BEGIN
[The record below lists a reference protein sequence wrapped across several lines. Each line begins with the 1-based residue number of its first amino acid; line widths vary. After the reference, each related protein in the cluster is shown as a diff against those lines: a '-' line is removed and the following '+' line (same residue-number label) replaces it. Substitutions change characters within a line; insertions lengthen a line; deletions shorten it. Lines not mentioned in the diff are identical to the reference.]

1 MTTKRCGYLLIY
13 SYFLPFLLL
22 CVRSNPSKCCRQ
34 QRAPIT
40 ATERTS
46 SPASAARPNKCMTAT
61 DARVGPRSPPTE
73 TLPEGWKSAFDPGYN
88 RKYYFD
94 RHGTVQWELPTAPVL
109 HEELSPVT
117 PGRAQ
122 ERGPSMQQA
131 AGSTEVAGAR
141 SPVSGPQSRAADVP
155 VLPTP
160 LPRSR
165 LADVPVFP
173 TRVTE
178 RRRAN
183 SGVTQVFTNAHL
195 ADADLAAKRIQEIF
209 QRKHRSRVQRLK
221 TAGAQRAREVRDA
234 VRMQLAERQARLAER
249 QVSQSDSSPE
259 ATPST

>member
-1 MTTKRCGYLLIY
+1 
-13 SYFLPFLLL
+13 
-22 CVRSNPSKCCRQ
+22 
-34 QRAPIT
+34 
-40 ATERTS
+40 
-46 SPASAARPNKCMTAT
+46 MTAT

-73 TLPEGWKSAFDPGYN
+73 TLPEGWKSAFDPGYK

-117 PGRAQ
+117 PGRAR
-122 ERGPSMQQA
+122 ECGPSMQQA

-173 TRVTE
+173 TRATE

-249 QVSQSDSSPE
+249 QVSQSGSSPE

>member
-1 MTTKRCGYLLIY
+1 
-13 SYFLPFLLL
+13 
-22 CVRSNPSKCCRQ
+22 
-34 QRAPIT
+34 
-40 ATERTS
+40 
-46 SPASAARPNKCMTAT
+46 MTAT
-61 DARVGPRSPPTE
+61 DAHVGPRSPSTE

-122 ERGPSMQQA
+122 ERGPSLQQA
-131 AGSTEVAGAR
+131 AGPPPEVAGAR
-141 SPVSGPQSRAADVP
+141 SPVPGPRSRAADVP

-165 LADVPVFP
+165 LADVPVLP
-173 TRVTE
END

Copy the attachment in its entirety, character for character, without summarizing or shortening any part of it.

[The record below lists a reference protein sequence wrapped across several lines. Each line begins with the 1-based residue number of its first amino acid; line widths vary. After the reference, each related protein in the cluster is shown as a diff against those lines: a '-' line is removed and the following '+' line (same residue-number label) replaces it. Substitutions change characters within a line; insertions lengthen a line; deletions shorten it. Lines not mentioned in the diff are identical to the reference.]

1 MTTKRCGYLLIY
13 SYFLPFLLL
22 CVRSNPSKCCRQ
34 QRAPIT
40 ATERTS
46 SPASAARPNKCMTAT
61 DARVGPRSPPTE
73 TLPEGWKSAFDPGYN
88 RKYYFD
94 RHGTVQWELPTAPVL
109 HEELSPVT
117 PGRAQ
122 ERGPSMQQA
131 AGSTEVAGAR
141 SPVSGPQSRAADVP
155 VLPTP
160 LPRSR
165 LADVPVFP
173 TRVTE
178 RRRAN
183 SGVTQVFTNAHL
195 ADADLAAKRIQEIF
209 QRKHRSRVQRLK
221 TAGAQRAREVRDA
234 VRMQLAERQARLAER
249 QVSQSDSSPE
259 ATPST

>member
-1 MTTKRCGYLLIY
+1 
-13 SYFLPFLLL
+13 
-22 CVRSNPSKCCRQ
+22 
-34 QRAPIT
+34 
-40 ATERTS
+40 
-46 SPASAARPNKCMTAT
+46 MTAT

-73 TLPEGWKSAFDPGYN
+73 TLPEGWKSAFDPGYK

-117 PGRAQ
+117 PGRAR
-122 ERGPSMQQA
+122 ECGPSMQQA

-173 TRVTE
+173 TRATE

-249 QVSQSDSSPE
+249 QVSQSGSSPE

>member
-1 MTTKRCGYLLIY
+1 
-13 SYFLPFLLL
+13 
-22 CVRSNPSKCCRQ
+22 
-34 QRAPIT
+34 
-40 ATERTS
+40 
-46 SPASAARPNKCMTAT
+46 MTAT
-61 DARVGPRSPPTE
+61 DAHVGPRSPSTE

-122 ERGPSMQQA
+122 ERGPSLQQA
-131 AGSTEVAGAR
+131 AGPPPEVAGAR
-141 SPVSGPQSRAADVP
+141 SPVPGPRSRAADVP

-165 LADVPVFP
+165 LADVPVLP
-173 TRVTE